December 2017

Welcome to our December newsletter!

This month we are focusing on fungal infections and Parkinson’s disease.

Fungal infections are common and are usually not very serious but can be spread quite easily. You are more likely to get an infection in the warmer weather over the summer.

Parkinson’s disease is a debilitating condition affecting 1 in 500 people and researchers across the world are constantly searching for new treatments. It is more common in older people, but about 10% of all people diagnosed with Parkinson’s are under 40 years old. Supporting loved ones with any long-term illness can be difficult, and it's normal to feel angry, depressed or discouraged at times.

Looking after your wellbeing is easier than you might think. Ask to speak to one of our pharmacists about this or any other health concerns. We look forward to seeing you soon!

Focus on long term condition: Parkinson’s disease

Parkinson's disease is a condition of the nervous system that affects movement. The condition develops gradually, over many years, often starting with a tremor in just one hand which is barely noticeable.

What are the symptoms?

Symptoms can vary greatly as everyone is affected differently, and will worsen as the condition progresses over time.

Some of the main symptoms include:

  • tremor - shaking in one hand or arm when it is resting, a back-and-forth rubbing of the thumb and forefinger
  • rigidity - muscle stiffness that limits movement and causes pain, making it difficult to turn in bed, get out of a chair, do up buttons, little or no facial expression
  • bradykinesia - slowed movement that affects repetitive limb movements, handwriting, dressing
  • loss of automatic movements - including blinking, smiling or swinging your arms when you walk
  • freezing - a sudden inability to move
  • stooped posture or balance problems causing a shuffling gait when walking
  • loss of interest in life
  • fatigue or extreme tiredness 
  • sleep disturbance - waking up frequently in the night, waking up early or falling asleep during the day
  • loss of sense of smell 
  • trouble swallowing or speaking - speaking softly, quickly, slur or hesitate before talking, monotone speech
  • constipation

What causes Parkinson’s disease?

The cause of Parkinson's disease is unknown. A number of factors appear to play a role in triggering the development of Parkinson’s, these include:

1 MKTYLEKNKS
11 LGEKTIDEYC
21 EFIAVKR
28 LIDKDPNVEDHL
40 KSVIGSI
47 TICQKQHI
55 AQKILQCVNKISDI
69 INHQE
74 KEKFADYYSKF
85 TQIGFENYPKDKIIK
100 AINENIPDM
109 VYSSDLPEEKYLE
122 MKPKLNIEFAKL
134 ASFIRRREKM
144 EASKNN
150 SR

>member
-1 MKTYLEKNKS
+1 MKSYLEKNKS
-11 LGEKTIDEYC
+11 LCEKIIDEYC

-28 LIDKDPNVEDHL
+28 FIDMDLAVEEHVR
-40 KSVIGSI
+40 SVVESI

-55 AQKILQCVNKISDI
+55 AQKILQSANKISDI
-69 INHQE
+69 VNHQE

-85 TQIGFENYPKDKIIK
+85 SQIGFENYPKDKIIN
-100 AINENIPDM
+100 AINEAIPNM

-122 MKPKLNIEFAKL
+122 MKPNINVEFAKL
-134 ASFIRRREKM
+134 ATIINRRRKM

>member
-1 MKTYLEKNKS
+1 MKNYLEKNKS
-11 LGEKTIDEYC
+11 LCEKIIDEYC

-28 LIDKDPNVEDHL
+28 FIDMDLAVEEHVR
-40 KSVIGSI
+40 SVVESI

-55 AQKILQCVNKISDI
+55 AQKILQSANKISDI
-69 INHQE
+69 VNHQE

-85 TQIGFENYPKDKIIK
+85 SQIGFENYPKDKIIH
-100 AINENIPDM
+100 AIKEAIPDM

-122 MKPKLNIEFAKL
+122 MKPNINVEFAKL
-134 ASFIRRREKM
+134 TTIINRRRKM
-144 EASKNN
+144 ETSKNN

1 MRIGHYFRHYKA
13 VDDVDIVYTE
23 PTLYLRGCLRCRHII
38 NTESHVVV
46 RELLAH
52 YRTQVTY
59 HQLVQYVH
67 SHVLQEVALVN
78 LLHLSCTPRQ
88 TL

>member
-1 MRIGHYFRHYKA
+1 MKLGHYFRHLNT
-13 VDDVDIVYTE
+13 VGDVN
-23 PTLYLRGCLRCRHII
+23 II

• pesticides, toxins, chemicals – ongoing exposure may put you at a slightly increased risk
  • your genes - having a close relative with Parkinson's disease increases the chances that you'll develop the disease. However, your risks are still small unless you have many relatives in your family with Parkinson's disease.
  • head trauma

Can Parkinson’s disease be treated?

Parkinson's disease can't be cured, but the symptoms can be managed by a combination of medicines and support. Medicines can help you manage problems with walking, movement and tremor.

Lifestyle advice

Certain lifestyle changes can help to make living with Parkinson's disease easier,

  • have a healthy balanced diet, eat foods high in fibre and drink lots of fluids to prevent constipation
  • exercise is vital, it helps to keep your muscles strong and improve your balance
  • try not to move too quickly
  • aim for your heel to strike the floor first when you’re walking
  • avoid carrying things while you walk
  • avoid walking backwards

For more information on Parkinson’s disease visit www.parkinsons.org.nz.

Talk to us about getting the best results from your medicines, quit smoking and weight programmes, and if you have any questions on Parkinson’s disease.

Focus on common ailments: Fungal infections

Fungal infections are common and can affect anyone. Infections are common in warmer climates and summer months because the fungi grow in warm, damp environments and thrive in moist areas of the body. Tinea and candida are common fungal infections. Ringworm, athletes foot and jock itch are examples of tinea infections, while vaginal and oral thrush are examples of candida infections.  

Ringworm is common in children and is easily identified on the body because of its shape. Athletes foot is an infection in between the toes, and jock itch affects the groin, buttocks, and inner thighs. These types of fungal infections are often spread through person to person contact, from animals, or an infected object (eg, a towel). They are easily treated with antifungal creams from our pharmacy.

Vaginal and oral thrush are often triggered by antibiotics, stress, hormone imbalances, poor eating habits, diabetes, or a weakened immune system. Our pharmacists can recommend products to treat either of these conditions.

You can help prevent fungal infections by:

  • eating a healthy diet
  • avoiding walking barefoot in public showers or pools
  • wearing loose-fitting clothing made from natural fibres
  • Rinsing your mouth out after using preventer inhalers

Knowing how to recognise a potential fungal infection early and what to do about it can minimise your misery. Come in and talk to one of our pharmacists for advice on how you can manage these conditions effectively.

Bureta Pharmacy  -  78 Bureta Road  - Otumoetai - Tauranga  3110 - ph 07 576 9600 -  sales@buretapharmacy.co.nz